CrossFit routines like Cindy and the Murph push the envelope

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      It’s hard to argue with Nathan Mellalieu when he says that riding a stationary bike while watching the news is only so motivating. For health and fitness enthusiasts looking for encouragement, the personal trainer and Studeo 55 owner suggests they turn to CrossFit, an exercise regimen that’s used by military units, police academies, and fire departments.

      As the form continues to gain in popularity in Vancouver and abroad, Mellalieu says it’s the kind of workout that pushes men and women to give it their sweaty all, time and again.

      “No one wants to be a treadmill champion or bench-press champion,” the former college football player says in an interview from Studeo 55. “CrossFit lifts people up, inspires people, and encourages people; it’s playful fun.

      “CrossFit is booming,” he adds. “It’s the most efficient way to get people fit. It doesn’t aim to have people specialize in anything but to be very good at everything. People who do it might not win the Boston marathon, but they could probably finish it. It helps you get to a point where the body can take on whatever you ask of it. It’s awesome.”

      “Burpees”, squats, dead lifts, power lifting, and sprinting are just some of the common moves CrossFit asks of its participants. Some routines involve a certain number of repetitions, while others are timed. Take the “Cindy” (some workouts are named after women): it calls for five pull-ups, 10 pushups, and 15 squats, with the sequence being done as many times as possible in 20 minutes.

      The “Murph”, meanwhile—which gets its name from soldier Michael Murphy, who was 29 when he was killed in Afghanistan in 2005—consists of a one-mile run, 100 pull-ups, 200 pushups, 300 squats, and another one-mile run, done for time.

      “Whatever it is you’re doing, you’re working to the max,” Mellalieu says. “Say you might be doing the Cindy. The first couple of rounds you might be thinking, ‘Okay, this isn’t so bad,’ but by the end, you’re totally exhausted.

      “It’s all about functional movement,” he adds. “It’s not the Ringling Brothers’ Circus, where you’re standing on a ball on one foot while catching a tennis ball in one hand….It’s anything a caveman might have had to do, compound movements that involve many joints and muscles.”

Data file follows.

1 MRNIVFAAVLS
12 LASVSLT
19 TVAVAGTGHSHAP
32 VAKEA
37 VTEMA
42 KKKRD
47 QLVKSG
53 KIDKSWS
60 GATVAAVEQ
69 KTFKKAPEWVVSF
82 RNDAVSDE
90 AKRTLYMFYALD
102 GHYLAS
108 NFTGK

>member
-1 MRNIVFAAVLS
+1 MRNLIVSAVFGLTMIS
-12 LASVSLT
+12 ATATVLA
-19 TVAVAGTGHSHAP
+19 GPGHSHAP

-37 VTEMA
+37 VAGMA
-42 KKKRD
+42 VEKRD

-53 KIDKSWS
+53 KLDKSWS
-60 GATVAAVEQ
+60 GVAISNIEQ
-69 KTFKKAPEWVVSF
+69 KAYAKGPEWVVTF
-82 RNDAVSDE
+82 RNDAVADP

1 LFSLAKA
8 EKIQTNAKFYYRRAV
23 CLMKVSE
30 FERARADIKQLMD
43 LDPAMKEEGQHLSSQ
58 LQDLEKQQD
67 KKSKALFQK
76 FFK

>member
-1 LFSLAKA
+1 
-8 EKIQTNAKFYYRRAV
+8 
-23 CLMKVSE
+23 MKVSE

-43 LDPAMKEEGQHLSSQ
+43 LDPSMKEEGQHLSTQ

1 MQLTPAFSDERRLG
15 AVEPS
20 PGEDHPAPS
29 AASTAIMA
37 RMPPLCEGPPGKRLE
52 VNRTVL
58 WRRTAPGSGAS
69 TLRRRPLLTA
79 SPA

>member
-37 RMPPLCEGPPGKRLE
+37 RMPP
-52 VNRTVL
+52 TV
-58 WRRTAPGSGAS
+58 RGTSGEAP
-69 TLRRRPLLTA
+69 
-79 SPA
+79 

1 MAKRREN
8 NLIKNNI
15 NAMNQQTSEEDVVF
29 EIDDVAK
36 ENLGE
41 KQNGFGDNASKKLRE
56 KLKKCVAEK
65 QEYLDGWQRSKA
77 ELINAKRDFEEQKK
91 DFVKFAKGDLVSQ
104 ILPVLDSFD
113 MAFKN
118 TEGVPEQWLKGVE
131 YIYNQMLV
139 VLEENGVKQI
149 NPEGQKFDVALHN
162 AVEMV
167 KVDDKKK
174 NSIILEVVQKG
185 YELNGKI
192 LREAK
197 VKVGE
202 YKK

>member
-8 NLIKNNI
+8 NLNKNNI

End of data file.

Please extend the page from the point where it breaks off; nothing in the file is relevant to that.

Besides functional movements (which replicate gestures used in daily life), CrossFit’s two other key components are high intensity and constant variety. According to the form’s website, it can be used by everyone from elite athletes to the elderly, as long as the intensity and load are tailored to each individual. So even though many of the workouts call for participants to wear a weighted vest if they have one handy, that particular option wouldn’t likely be used with older people.

      By doing the workouts regularly, however, people can expect to improve their endurance, strength, flexibility, speed, agility, power, balance, coordination, accuracy, and stamina, the site claims.

      More and more women are turning to CrossFit, Mellalieu notes. Part of the appeal of group classes for both sexes is that it’s easy to be motivated, physically and mentally.

      “Where are you going to perform best: if you’re doing it in your basement by yourself or you’re in a room with 15 other people you respect and admire, with a timing clock, and an instructor encouraging you, helping you bring out the best in you? That increases the likelihood of giving it your all. It involves accountability. Every day you can feel you gave it your best. And if you did 15 rounds last time, chances are the next day you’re going to do 16.

      “It’s a chance to test your heart—and I don’t mean your cardiovascular system,” he adds. “It pushes people to their limits, and every day you redefine what you’re capable of.”


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      Jan 5, 2012 at 8:47pm

      one-mile run, 100 pull-ups, 200 pushups, 300 squats, and another one-mile run? kind of bizaare work out, easy amount of cardio then crazy hard amount of the rest.